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1. The Acropolis

After climbing the steps you are at the entrance, or the Propylaea, which was completed in 432 just before the outbreak of the Peloponnesian wars. The main architect was Mnesicles, a colleague of Phidias. To your left is the Pinacotheca and a Hellenistic pedestal and on the right the tiny words (Acts 17:22-34) are written in Greek on a bronze plaque at the foot of the hill. The climb up is for the sure-footed.

Temple to Nike

Athena or the Athena of Victory which commemorates the Athenians victory over the Persians. This small temple stands on a platform that overlooks the islands of Saronic Gulf and used to house a statue of Athena. It was dismantled by the Turks in 1686 so they could use the platform for a large cannon. It was rebuilt between 1836 and 1842 and again taken apart and rebuilt in 1936 when it was discovered that the platform was crumbing.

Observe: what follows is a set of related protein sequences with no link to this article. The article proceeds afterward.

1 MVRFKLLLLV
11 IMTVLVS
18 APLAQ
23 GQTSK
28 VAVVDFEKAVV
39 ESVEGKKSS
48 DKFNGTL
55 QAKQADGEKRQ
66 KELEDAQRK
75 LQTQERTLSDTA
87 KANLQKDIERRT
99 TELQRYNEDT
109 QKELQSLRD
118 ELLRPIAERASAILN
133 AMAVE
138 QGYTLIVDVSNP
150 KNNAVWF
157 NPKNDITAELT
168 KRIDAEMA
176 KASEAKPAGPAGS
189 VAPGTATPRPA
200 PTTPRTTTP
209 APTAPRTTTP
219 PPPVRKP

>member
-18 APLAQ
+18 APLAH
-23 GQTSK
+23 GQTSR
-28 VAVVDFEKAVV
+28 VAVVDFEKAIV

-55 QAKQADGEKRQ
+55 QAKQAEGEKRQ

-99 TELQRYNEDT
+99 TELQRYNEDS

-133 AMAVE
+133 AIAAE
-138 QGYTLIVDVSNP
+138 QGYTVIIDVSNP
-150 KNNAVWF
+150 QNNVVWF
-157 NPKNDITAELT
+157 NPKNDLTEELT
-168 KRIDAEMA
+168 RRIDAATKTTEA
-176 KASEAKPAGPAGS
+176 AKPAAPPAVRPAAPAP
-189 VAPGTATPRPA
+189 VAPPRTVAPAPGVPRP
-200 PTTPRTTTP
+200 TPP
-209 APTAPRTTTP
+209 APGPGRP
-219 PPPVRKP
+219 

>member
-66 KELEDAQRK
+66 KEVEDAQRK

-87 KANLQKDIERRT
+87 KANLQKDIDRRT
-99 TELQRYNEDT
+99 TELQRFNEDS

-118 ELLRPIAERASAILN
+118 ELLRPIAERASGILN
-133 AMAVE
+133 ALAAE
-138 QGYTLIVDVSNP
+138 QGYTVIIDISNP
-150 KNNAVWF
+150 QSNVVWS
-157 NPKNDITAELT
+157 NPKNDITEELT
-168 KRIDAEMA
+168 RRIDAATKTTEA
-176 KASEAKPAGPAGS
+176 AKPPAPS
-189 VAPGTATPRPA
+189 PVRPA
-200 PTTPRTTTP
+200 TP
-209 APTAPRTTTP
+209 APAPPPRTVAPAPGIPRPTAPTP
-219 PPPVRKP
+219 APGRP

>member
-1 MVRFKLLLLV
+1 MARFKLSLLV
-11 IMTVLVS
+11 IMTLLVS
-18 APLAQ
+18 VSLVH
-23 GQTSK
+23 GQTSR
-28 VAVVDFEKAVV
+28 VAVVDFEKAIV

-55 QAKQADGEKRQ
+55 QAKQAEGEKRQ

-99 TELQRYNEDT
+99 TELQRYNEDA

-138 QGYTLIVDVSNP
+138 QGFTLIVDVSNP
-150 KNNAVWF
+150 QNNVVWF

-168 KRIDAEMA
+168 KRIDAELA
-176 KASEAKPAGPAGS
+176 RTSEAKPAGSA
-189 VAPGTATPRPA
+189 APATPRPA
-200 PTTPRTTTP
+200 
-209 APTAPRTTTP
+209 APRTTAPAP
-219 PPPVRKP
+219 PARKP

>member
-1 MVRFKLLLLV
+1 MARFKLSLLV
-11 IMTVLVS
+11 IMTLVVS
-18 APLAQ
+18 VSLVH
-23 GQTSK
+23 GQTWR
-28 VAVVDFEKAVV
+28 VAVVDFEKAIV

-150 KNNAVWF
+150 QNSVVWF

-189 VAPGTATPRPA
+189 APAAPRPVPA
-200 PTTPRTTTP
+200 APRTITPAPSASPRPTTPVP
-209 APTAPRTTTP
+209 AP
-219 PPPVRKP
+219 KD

The Parthenon and other main buildings on the Acropolis were built by Pericles in the fifth century BC as a monument to the cultural and political achievements of the inhabitants of Athens. Acropolis means upper city and many of the city states of ancient Greece are built around an acropolis where the inhabitants can go as a place of refuge in times of invasion. It's for this reason that the most sacred buildings are usually on the acropolis. It's the safest most secure place in town. As little as 150 years ago there were still dwellings on the Acropolis of Athens. Those of you who have read Aristophanes will recall that in Lysistrata the women have Athens barricaded themselves in the fortress in protest, being tired of their men going to war against Sparta. Depriving them of sex, cooking and care it was a terrific strategy that might even work today.